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What's that smell?? Oh, It's the Terpenes!

Ever wonder what creates an aroma?? Why does each wine have a fragrance to it, soaps have unique smells? Ever wonder why each cannabis strain can have a different effect? Why each time you smoke something different you feel different? Why does some weed smell sweet, citrusy, and fruity while others smell funky, skunky and cheesy? The answer? Terpenes! Terpenes cause everything to have its own unique scent. They are what gives flowers their smell, spices their flavor, and weed strains their own personality. We are just now re-learning what our ancestors knew millennia ago, but we're learning it with a scientific approach. Continue reading on to learn more about Terpenes or scroll down to the TLDR to get a quick summary on how it can help when buying new strains.


Definition of Terpenes: any of a large group of volatile unsaturated hydrocarbons found in the essential oils of plants. They are based on a cyclic molecule having the formula C10H16. There are an estimated 55,000 chemical entities of terpenes.


Biologically: Terpenes are a major biosynthetic building block and primary constituents of essential oils. They are used by a variety of plants and animals to help with a variety of different functions from communication to dictating growth patterns, to defense and procreation.


Applications: Many terpenes have been shown to have pharmacological effects, although most studies are from laboratory research and clinical research in humans is preliminary. Terpenes have been used traditionally in medicines around the world, such as aromatherapy. Terpenes are prevalent in Marijuana and have been hypothesized to modulate the medicinal and/or psychological effects of cannabinoids. This is often referred to as the “Entourage Effect


Terpenes in Cannabis

Myrcene - Smells earthy, musky, clove-like, fruity, grape-like. Found in Mangos, hops, lemongrass, typme, and guava melon. Myrcene is the most abundant terpene in cannabis.

Limonene - Smells citrusy, lemon-like. Found in Citrus fruits. Second most abundant terpene.

Linalool - Smells spicy and floral. Found in lavender, mint, cinnamon and coriander. Strong sedative relaxing properties.

Caryophyllene - Smells spicy, peppery. Found in black pepper, cinnamon, cloves, oregano, basil and rosemary. Binds to CB2 receptors which makes it an ingredient in anti-inflammatory topicals and dreams.

Pinene - Smells like pine. Found in Rosemary, orange peels, basil, parsley and pine trees. Helps in inflammation but primarily beneficial to airflow and respiratory functions. Said to help memory loss related to THC.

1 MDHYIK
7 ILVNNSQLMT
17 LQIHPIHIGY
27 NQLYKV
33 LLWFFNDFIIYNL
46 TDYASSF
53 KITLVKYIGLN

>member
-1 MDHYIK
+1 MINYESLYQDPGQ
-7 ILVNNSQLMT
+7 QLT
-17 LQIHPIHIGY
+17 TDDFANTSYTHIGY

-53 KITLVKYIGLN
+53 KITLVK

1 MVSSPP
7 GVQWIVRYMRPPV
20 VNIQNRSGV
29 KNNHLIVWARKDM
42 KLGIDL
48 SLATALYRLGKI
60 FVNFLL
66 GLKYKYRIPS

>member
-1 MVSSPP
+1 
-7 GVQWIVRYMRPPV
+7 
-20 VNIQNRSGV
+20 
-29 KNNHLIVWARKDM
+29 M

Humulene - Smells earthy, woody and spicy notes. Found in cloves, sage, and black pepper. Research points to humulene being anti-proliferative, meaning it prevents cancer cell growth. Helps with inflammation, pain, and fights bacterial infections.

Nerolidol - Smells like a mix of rose, citrus and apples, woody, citrus and floral. Secondary terpenes found in flowers like jasmine, lemongrass and tea tree oil.

Carene - Smells like a cypress tree. Found in rosemary, basil, bell peppers, cedar and pine. Known to help heal bones. Beneficial for osteoporosis, arthritis, and fibromyalgia. Stimulates memory and helps with memory retention.

Borneol - Smells herbal and minty. Can be found in rosemary, mint and camphor. Natural insect repellent. One study found that it helped kill breast cancer cells. Widely used in traditional Chinese medicine like acupuncture.

Terpineol - Smells floral like lilacs, apple blossom and a hint of citrus. Tastes like anise and mint. Heavily relaxes, commonly guilty for the ‘couch lock’ effect.

Faresene - Smells similar to the green apple skin. Can be found in apple skin, sandalwood, cedarwood, patchouli, hops, ginger, turmeric, potatoes, gardenias, ylang-ylang, grapefruit, and myrrh. Commonly used for its calming and sedative effects.


Science is just beginning to learn more about these amazing terpenes and are discovering more every day. Favorite/Star/Bookmark our blog site to learn more about the amazing plant that is Cannabis and all of the different things it has to offer us. As well as finding out details, specials and events that are going on at Western Oregon Dispensary.


TLDR Version Terpenes are what gives each strain its unique smell and contributes to its unique effect. "The nose knows" has been a saying that means your body can tell from smelling a jar if you're going to like what is in it. This isn't 100% true and accurate but it is a good rule to work from when discovering new strains. Having a knowledge of terpenes helps you to understand what your nose knows. Do you know what your favorite Terpenes are? Let us know!



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